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Swim With a Tiger? Bad Idea

A Florida zoo puts people in a pool with tiger cubs. That seems bad for humans and wildlife.

Keith Bowers  |  Oct 16th 2015


I once watched a group of 300-pound wild cats devour hunks of raw meat as big as my head. It stunned me. I witnessed this more than a decade ago at the San Francisco Zoo — feeding time for the tigers, lions, and other big cats. The shock was twofold. First: Huge. Cat. Paws. Claws. Teeth. Devour. Bones and all. Second: The big cats resembled huge versions of domestic cats, so when I got home I told my Cleo and Tiger Lily, “If you were big enough, you’d EAT me!”

That’s a comical route to a serious issue: Big, wild cats don’t belong near ordinary humans who lack training, knowledge, and the equivalent of electrified suits of armor. Big cats are gorgeous. They’re fascinating to watch. But, being cats, they’re moved by instinctual forces such as needs for territory and food. And they possess massive power. Big cats can kill a human in seconds. Ask the family of Carlos Sousa Jr., killed in 2007 at the San Francisco Zoo by a Siberian tiger who’d escaped. Investigators later reported that Sousa and two friends injured by the tiger had taunted her. That was outlined in this report by the San Francisco Chronicle. One trainer speculated the cat, Tatiana, was eliminating a threat to her territory after the taunting — like cats do. The zoo wasn’t innocent (it had to better fortify the enclosure and settled claims by the victims) but reading the follow-up stories it’s clear the tragedy was incited by needless provocation.

Tatiana-San-Francisco-Zoo-Dec-2007-adj

Here’s Tatiana. Photo by Matt Knoth / Creative Commons

Tatiana was killed by police, demonstrating how big cats can suffer when humans interfere. Regardless of what you think about zoos (I have very mixed feelings about them), if a human upsets the balance that big cats and their handlers create, things go awry. Which brings us to our second Bonehead of the Week: A program called Swim With a Tiger at a Florida zoo known as Dade City’s Wild Things.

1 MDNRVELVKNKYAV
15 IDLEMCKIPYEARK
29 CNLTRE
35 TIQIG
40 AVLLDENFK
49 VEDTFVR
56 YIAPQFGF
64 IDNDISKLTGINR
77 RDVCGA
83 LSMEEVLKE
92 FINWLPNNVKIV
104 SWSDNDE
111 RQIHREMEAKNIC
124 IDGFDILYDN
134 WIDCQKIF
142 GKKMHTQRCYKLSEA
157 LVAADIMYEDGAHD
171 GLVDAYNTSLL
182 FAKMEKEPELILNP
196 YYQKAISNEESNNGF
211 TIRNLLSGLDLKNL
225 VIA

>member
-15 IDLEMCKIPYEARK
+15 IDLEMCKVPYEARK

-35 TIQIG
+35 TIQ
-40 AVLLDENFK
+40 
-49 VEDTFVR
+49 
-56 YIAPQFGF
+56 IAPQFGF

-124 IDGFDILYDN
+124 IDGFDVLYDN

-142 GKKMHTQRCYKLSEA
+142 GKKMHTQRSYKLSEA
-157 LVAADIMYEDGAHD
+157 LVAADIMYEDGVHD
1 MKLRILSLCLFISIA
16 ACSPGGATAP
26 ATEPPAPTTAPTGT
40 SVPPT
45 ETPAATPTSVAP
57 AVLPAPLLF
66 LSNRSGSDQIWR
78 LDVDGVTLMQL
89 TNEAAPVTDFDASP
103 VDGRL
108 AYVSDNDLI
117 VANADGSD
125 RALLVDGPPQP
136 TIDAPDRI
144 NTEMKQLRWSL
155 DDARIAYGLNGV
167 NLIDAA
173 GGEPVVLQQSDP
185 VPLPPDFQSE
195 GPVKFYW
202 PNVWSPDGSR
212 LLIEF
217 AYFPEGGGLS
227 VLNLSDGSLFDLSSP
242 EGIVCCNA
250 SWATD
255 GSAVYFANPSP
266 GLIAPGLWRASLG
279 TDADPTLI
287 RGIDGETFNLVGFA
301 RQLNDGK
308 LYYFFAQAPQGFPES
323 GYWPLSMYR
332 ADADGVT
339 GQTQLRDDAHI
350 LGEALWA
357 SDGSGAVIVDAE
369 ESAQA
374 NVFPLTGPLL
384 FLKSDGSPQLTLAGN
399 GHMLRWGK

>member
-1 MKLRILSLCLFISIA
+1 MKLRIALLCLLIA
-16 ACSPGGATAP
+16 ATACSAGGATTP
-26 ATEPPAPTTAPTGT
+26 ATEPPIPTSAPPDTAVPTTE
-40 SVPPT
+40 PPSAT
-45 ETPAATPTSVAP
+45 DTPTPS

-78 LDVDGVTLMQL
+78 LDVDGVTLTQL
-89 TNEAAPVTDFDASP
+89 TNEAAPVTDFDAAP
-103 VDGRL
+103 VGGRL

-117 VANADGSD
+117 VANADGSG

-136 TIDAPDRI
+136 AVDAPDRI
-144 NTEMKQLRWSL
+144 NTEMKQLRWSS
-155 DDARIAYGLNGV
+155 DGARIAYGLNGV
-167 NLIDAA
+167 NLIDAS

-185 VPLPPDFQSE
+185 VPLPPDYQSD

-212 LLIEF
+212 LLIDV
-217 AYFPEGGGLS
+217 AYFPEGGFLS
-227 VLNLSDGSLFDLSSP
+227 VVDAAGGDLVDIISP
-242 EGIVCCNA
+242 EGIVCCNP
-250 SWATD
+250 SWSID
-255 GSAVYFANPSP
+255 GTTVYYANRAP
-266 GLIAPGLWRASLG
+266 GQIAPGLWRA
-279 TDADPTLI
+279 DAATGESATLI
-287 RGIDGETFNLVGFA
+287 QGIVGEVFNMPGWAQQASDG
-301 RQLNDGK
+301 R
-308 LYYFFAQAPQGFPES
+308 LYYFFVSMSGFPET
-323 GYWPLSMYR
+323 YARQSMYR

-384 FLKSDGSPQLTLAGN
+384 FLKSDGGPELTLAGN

Swim With a Tiger lets customers spend $200 for 30 minutes in a pool with a tiger cub. Animal advocacy groups including PETA and Big Cat Rescue in Tampa have protested the practice in recent years claiming the cubs are mistreated. In August, the U.S. Department of Agriculture, which oversees zoo regulation, filed a legal action known as an administrative complaint against Wild Things alleging mistreatment of the cubs, the Tampa Bay Times reported. In an online petition quoted by the Mirror, PETA cites “alarming video footage” that shows a cub named Tony “repeatedly crying out in distress as a reporter stops the baby tiger from escaping the swimming pool. The terrified cub is ignored and later can be seen in the background trying to escape again, only to be pushed back in.”

The group is probably referring to a segment of Good Morning America from October 2012. In the mostly playful report, an ABC reporter in a pool with Tony the Siberian tiger cub explains how Swim With a Tiger works. I have not worked with big cats, but to me, Tony looks and sounds clearly distressed as he attempts to flee the man and the pool. In the studio, the hosts’ laughter makes me even more uneasy.

One might argue that Tony’s distress is basically a scaled-up version of an ordinary cat event — like when my mackerel tabby, Thomas, shouts to me that a strange cat has entered our yard. Regardless, the point is that I don’t want to cause a cat any distress, and I wouldn’t put Thomas in a pen or a pool or a room where strangers could pay to be with him if it made him anxious. I don’t treat a friend that way. Also, Thomas is an adult. The Florida cubs are quite young and still developing.

Tiger swim at Dade City's Wild Things

Tiger swim at Dade City’s Wild Things. Photo via Pinterest

There’s also reason to believe that Dade City’s Wild Things causes more than banal aggravation for animals. Here’s part of the USDA complaint:

Respondent [Dade City Wild Things] has continued to mishandle animals, particularly infant and juvenile tigers, exposing these animals and the public to injury, disease, and harm. Respondent held or participated in events that included allowing members of the public to handle young and juvenile tigers, to paint the fur of young and juvenile tigers, and to force young and juvenile tigers to ‘swim’ and to ‘play’ with members of the public.

Zoo director Kathy Stearns denies all charges in the complaint, which carries potential civil and criminal penalties, alleging it’s the result of pressure from the protest groups. She told the Tampa Bay Times she cares about animals, and that captive environments such as Wild Things might be the only habitats eventually left for wildlife because of human encroachment.

If Stearns is correct, I hope overseers at other facilities keep humans and animals out of each other’s personal space more than Wild Things does. Everyone would bet better off.

Here’s an online petition urging Wild Things to end Swim With a Tiger.

About Keith Bowers: This broad-shouldered, bald-headed, leather-clad motorcyclist also has passions for sharp clothing, silver accessories, great writing, the arts, and cats. This career journalist loves painting, sculpting, photographing, and getting on stage. He once was called “a high-powered mutant,” which also describes his cat, Thomas. He is senior editor at Catster.